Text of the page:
"The U.S. Food and Drug Administration today approved Osphena (ospemifene) to treat women experiencing moderate to severe dyspareunia (pain during sexual intercourse), a symptom of vulvar and vaginal atrophy due to menopause.
Estrace Patient Information including How Should I Take
In this Article
- What is estradiol oral (Estrace)?
- What are the possible side effects of estradiol oral (Estrace)?
- What is the most important information I should know about estradiol oral (Estrace)?
- What should I discuss with my health care provider before using estradiol oral (Estrace)?
- How should I use estradiol oral (Estrace)?
- What happens if I miss a dose (Estrace)?
- What happens if I overdose (Estrace)?
- What should I avoid while using estradiol oral (Estrace)?
- What other drugs will affect estradiol oral (Estrace)?
- Where can I get more information?
What should I discuss with my health care provider before using estradiol oral (Estrace)?
You should not take estradiol if you are allergic to it, or if you have:
- liver disease;
- abnormal vaginal bleeding that a doctor has not checked;
- any type of breast, uterine, or hormone-dependent cancer;
- a recent history of heart attack or stroke;
- if you are pregnant;
- if you have ever had a blood clot (especially in your lung or your lower body); or
- if you are allergic to any medicines or food dyes.
Taking hormones can increase your risk of blood clots, stroke, or heart attack, especially if you have risk factors such as diabetes, high blood pressure, high cholesterol or triglycerides, smoking, or being overweight.
To make sure you can safely take estradiol, tell your doctor if you have any of these other conditions:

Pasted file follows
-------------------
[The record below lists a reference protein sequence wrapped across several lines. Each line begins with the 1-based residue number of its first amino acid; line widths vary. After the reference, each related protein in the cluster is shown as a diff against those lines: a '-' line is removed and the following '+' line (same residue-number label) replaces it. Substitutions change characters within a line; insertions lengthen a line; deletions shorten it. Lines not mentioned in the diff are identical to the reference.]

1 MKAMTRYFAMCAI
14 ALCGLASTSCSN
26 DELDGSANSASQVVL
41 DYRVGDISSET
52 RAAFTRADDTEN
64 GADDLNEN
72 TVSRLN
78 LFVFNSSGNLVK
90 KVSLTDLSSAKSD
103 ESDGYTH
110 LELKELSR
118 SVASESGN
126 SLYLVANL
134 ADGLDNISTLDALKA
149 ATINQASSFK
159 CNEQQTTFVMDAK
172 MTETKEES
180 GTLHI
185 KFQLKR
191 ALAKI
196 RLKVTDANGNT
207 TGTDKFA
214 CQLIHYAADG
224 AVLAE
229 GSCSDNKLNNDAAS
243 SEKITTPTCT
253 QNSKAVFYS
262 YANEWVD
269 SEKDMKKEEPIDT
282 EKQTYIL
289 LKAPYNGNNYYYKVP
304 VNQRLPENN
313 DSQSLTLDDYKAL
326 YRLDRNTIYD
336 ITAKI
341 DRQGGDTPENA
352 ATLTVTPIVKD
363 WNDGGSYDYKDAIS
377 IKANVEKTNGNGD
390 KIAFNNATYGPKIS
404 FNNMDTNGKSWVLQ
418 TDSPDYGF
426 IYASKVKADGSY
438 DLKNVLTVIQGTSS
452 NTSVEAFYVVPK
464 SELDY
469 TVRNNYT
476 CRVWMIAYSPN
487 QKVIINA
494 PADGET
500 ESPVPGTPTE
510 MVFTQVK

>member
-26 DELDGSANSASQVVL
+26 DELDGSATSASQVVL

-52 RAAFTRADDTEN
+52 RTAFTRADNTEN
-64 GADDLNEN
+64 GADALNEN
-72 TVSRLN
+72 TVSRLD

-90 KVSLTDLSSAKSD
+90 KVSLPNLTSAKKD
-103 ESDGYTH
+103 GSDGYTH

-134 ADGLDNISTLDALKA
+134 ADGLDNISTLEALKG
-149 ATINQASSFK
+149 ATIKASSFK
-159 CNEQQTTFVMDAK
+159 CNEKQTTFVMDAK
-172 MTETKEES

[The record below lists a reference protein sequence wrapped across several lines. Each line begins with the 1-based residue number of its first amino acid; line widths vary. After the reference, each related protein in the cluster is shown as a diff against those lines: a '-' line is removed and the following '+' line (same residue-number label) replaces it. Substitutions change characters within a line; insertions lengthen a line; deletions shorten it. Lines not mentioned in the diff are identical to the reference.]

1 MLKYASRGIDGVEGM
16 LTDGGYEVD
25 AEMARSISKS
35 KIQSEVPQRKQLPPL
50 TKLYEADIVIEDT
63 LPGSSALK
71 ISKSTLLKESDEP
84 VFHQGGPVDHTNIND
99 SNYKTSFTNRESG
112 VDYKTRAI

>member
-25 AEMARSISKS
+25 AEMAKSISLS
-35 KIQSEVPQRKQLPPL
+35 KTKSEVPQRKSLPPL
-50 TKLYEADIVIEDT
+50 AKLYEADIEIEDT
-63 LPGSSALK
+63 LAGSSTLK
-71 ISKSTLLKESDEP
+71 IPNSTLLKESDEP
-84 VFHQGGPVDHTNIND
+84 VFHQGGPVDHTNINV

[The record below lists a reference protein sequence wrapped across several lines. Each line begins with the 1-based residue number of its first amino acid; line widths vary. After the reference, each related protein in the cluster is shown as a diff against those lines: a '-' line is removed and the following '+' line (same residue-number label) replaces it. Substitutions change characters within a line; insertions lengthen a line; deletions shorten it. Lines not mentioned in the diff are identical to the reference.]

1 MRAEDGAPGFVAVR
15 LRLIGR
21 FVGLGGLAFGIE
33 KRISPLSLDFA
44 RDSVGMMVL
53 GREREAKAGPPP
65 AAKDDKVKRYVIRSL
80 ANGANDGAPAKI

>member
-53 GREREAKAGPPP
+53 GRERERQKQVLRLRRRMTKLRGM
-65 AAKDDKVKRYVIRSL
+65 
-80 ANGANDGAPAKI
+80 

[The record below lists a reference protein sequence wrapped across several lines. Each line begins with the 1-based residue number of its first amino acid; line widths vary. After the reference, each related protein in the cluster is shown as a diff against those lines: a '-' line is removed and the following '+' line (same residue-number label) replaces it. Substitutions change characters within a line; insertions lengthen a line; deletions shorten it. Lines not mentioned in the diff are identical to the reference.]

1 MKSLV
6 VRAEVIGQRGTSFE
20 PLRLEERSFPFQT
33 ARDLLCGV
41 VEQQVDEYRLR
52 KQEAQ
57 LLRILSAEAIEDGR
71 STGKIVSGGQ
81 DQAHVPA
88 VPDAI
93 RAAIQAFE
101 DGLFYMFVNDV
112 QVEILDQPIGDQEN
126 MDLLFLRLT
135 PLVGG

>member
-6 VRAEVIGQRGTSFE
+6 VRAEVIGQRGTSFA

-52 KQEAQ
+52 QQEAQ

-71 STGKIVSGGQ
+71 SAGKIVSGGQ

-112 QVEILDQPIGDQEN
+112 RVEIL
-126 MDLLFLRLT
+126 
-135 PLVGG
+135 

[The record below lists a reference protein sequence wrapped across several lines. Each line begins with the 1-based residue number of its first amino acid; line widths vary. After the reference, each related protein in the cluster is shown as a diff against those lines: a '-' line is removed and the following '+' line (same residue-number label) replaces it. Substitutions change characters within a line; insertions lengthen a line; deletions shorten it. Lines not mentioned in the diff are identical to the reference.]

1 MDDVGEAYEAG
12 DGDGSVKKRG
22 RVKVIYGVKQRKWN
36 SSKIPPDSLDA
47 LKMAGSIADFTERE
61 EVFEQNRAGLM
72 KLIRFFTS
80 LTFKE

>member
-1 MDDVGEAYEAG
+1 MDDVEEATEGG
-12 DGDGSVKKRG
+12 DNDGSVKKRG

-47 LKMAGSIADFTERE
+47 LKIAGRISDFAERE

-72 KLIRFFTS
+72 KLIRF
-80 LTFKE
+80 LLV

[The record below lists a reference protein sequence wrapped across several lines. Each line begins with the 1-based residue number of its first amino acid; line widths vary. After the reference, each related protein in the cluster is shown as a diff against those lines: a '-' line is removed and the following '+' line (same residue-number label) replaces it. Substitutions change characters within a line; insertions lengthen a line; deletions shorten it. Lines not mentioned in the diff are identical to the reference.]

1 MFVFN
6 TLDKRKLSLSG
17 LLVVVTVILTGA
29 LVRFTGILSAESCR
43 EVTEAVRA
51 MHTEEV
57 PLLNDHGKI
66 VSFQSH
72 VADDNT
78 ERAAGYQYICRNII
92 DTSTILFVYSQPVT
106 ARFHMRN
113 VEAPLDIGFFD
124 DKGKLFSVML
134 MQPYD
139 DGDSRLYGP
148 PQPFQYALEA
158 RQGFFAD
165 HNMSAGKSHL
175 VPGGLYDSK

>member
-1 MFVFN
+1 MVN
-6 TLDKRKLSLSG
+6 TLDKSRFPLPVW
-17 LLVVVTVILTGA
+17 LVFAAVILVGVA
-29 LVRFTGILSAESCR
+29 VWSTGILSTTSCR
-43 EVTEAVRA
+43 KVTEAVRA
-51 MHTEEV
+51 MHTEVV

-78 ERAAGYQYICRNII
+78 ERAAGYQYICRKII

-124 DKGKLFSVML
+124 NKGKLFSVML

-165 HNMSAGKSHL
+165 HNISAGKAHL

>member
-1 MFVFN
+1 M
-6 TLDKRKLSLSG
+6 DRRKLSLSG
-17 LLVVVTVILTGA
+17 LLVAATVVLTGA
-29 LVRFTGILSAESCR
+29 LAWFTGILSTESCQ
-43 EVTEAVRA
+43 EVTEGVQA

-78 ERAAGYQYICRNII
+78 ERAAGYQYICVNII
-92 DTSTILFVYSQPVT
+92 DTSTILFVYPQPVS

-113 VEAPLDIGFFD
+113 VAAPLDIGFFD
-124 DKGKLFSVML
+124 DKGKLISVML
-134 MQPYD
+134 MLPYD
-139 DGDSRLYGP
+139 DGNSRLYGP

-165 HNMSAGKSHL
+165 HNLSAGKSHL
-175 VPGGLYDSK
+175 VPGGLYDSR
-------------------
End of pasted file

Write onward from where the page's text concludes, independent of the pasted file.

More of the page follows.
- heart disease;
- kidney disease;
- family history of blood clots;
- a history of jaundice caused by pregnancy or taking hormones;
- gallbladder disease;
- underactive thyroid;
- epilepsy or other seizure disorder;
- low levels of calcium in your blood; or
- if you have had your uterus removed (hysterectomy).
FDA pregnancy category X. This medication can harm an unborn baby or cause birth defects. Do not use estradiol if you are pregnant. Tell your doctor right away if you become pregnant during treatment.
Estradiol can pass into breast milk and may harm a nursing baby. This medication may also slow breast milk production. You should not breast-feed while you are taking estradiol.
Estradiol should not be used to prevent heart disease, stroke, or dementia, because this medication may actually increase your risk of developing these conditions.
How should I use estradiol oral (Estrace)?
Take this medication exactly as it was prescribed for you. Do not use the medication in larger amounts, or use it for longer than recommended by your doctor.
Long-term estradiol treatment may increase your risk of breast cancer, ovarian cancer, or uterine cancer. Talk with your doctor about your individual risks before using estradiol long-term.
Taking progestin while using estradiol may lower your risk of uterine cancer. If your uterus has not been removed, your doctor may prescribe a progestin for you to take while you are using estradiol.
Have regular physical exams and mammograms, and self-examine your breasts for lumps on a monthly basis while using estradiol. Your doctor should check your progress every 3 to 6 months to determine whether you should continue this treatment.
If you need medical tests or surgery, or if you will be on bed rest, you may need to stop using this medication for a short time. Any doctor or surgeon who treats you should know that you are taking estradiol.
Store at room temperature away from moisture, heat, and light.
Additional Estrace Information
- Estrace Drug Interactions Center: estradiol oral
- Estrace Side Effects Center
- Estrace Overview including Precautions
- Estrace FDA Approved Prescribing Information including Dosage
Estrace - User Reviews
Estrace User Reviews
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